If you're toying with the idea of working in retirement, you're in good company. Workforce participation among people 75 and older will increase 96.5% by 2030, according to Bureau of Labor Statistics projections.

Working at least part-time during retirement can boost your financial security and help you stay active. But it may not be how you envisioned your golden years. Consider these pros and cons if you're trying to decide whether a job should be part of your retirement plan.

Person at a desk working on a laptop.

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Why you might want to work in retirement

Working when you're retired can help you alleviate boredom and isolation, but let's face it: That paycheck is the primary driver. Here are some financial benefits of working in retirement.

1. You'll rely less on your investments

A bear market can be devastating for retirees and workers approaching retirement. If a prolonged downturn would wreak havoc on your retirement, consider working at least part-time. You'll diversify your income, making you less reliant on your investments and Social Security. If the market crashes, you can limit your withdrawals from your retirement accounts, giving your portfolio more time to recover.

Another advantage: In most circumstances, you can avoid required minimum distributions (RMDs) from workplace retirement accounts if you're still working, regardless of your age. However, this doesn't apply to traditional IRAs. 

2. You can continue saving for retirement

If you're hoping to add money to your retirement accounts after you've retired, plan on getting a job or earning income through self-employment. To contribute to an individual retirement account (IRA), you need earned income, which is money you earn from working. And, of course, to contribute to a workplace account like a 401(k) or 403(b), you need an employer that offers one.

You'll also continue paying into Social Security. Because benefits are based on your 35 highest-income years, your benefits could get a boost if you replace some low-earning years with higher-earning ones.

3. Health coverage may be more affordable

If you're thinking of retiring before you turn 65 and become eligible for Medicare, you may want to consider working enough to maintain employer-covered health insurance. Under the Affordable Care Act, most companies are required to offer health insurance to employees who work more than 30 hours a week, but some offer coverage to those who work even fewer hours.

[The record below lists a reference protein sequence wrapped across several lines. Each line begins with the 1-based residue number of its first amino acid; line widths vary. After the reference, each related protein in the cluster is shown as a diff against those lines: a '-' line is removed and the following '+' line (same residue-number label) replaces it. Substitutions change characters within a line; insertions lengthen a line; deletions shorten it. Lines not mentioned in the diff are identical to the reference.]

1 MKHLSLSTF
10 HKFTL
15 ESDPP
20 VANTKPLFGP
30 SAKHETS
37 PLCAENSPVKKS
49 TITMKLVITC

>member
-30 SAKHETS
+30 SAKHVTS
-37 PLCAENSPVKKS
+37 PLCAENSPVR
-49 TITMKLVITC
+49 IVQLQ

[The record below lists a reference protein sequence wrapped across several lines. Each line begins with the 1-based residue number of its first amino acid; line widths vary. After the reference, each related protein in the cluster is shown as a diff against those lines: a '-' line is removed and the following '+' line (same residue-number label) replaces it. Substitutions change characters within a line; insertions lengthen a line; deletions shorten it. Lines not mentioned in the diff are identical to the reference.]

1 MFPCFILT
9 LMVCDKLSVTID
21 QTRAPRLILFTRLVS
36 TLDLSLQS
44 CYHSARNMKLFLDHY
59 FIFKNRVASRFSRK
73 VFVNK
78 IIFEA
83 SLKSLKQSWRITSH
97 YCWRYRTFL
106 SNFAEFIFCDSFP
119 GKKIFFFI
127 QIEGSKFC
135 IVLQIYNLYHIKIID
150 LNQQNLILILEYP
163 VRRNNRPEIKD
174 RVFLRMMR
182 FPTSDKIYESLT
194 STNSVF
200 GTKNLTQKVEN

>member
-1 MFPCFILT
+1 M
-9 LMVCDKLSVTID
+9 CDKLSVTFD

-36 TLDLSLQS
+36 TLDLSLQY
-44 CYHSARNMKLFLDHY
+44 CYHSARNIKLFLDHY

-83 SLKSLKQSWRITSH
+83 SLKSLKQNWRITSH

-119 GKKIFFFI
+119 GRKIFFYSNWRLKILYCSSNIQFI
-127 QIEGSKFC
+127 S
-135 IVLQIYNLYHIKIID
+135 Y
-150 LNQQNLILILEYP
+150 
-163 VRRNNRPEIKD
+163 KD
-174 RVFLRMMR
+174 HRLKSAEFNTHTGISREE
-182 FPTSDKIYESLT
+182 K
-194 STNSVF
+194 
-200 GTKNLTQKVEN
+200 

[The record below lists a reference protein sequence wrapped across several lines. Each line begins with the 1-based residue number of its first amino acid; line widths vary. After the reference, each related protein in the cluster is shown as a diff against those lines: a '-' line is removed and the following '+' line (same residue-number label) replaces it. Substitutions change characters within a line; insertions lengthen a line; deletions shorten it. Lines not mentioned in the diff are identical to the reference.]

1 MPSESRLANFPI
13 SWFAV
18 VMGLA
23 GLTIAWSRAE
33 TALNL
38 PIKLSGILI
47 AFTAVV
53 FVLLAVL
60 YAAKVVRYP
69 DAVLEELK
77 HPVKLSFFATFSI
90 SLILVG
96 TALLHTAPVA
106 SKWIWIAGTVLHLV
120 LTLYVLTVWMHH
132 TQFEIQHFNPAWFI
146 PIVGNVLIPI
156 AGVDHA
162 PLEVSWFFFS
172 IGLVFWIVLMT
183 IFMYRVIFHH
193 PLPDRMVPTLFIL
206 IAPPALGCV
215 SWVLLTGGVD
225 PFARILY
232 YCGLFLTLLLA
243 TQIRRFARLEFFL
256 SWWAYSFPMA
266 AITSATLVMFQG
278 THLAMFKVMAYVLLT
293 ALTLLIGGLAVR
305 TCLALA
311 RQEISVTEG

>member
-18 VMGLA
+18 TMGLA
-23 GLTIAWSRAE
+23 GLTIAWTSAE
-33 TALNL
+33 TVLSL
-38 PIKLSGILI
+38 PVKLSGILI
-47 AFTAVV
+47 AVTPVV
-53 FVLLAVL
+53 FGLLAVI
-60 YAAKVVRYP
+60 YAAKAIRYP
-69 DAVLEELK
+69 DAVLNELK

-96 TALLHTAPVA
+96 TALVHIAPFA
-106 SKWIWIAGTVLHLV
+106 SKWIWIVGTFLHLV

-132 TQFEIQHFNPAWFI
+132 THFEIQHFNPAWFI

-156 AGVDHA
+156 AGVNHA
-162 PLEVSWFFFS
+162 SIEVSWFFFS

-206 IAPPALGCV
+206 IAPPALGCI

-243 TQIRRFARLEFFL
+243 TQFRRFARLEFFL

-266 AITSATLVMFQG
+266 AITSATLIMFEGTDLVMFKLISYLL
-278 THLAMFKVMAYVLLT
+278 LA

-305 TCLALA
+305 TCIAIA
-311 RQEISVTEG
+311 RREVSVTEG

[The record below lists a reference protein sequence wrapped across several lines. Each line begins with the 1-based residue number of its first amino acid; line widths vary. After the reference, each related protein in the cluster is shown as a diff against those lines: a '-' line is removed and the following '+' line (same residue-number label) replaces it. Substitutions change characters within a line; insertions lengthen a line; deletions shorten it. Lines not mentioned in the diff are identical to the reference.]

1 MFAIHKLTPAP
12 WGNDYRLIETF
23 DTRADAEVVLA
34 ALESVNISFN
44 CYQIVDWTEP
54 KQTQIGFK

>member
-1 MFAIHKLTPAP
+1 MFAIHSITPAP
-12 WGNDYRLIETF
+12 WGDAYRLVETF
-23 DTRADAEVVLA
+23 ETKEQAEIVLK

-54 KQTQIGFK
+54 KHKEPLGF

Even after you become eligible for Medicare, maintaining a job with health benefits could make sense. In some circumstances, you can delay Medicare Part B and Part D if you have employer-sponsored coverage. Because the rules are complex, you'd want to consult with your company's benefits department. 

Why working in retirement could be a terrible idea

Working in retirement can make you more financially secure, but it has plenty of drawbacks. Here are some reasons to reconsider.

1. Your Social Security checks may shrink

If you're planning on working while collecting Social Security early, think twice. When your income exceeds certain thresholds, Uncle Sam temporarily reduces your benefit.

Social Security recipients who won't reach full retirement age (67 for those born after 1959) will have their benefits reduced by $1 for every $2 they earn above $21,240 in 2023. Those who reach full retirement age in 2023 will have $1 withheld for every $3 they earn above $56,520, though you can keep your full benefit once you turn 67. However, you'll eventually get the money back through higher checks once you reach full retirement age.

You could also lose some of your Social Security check to taxes. Up to 50% of your benefit is taxable for individuals with incomes between $25,000 to $34,000, or married couples bringing home $32,000 to $44,000. And up to 85% of Social Security benefits are taxable when your income is above these ranges.

2. Work can interfere with your quality of life

If you've diligently worked and saved for retirement for decades, you may be ready to bow out of the workforce for good. Being tied to a job can stop you from enjoying travel, time with family, or lazy days on the golf course. Or if you have health problems, you may find that working is difficult, if not impossible.

Should you plan to work in retirement?

Most people should aim to replace 70% to 80% of their income in retirement. That can come from a combination of investment income, Social Security, and, possibly, a job. If you can't stomach the idea of working some during retirement, a better solution may be to delay retirement by a couple of years.

Doing so can give your investments extra time to grow, help you hold out for a bigger Social Security benefit, and shorten the amount of time you need to make your nest egg last. Then you'll have more flexibility to pursue the carefree retirement you envisioned.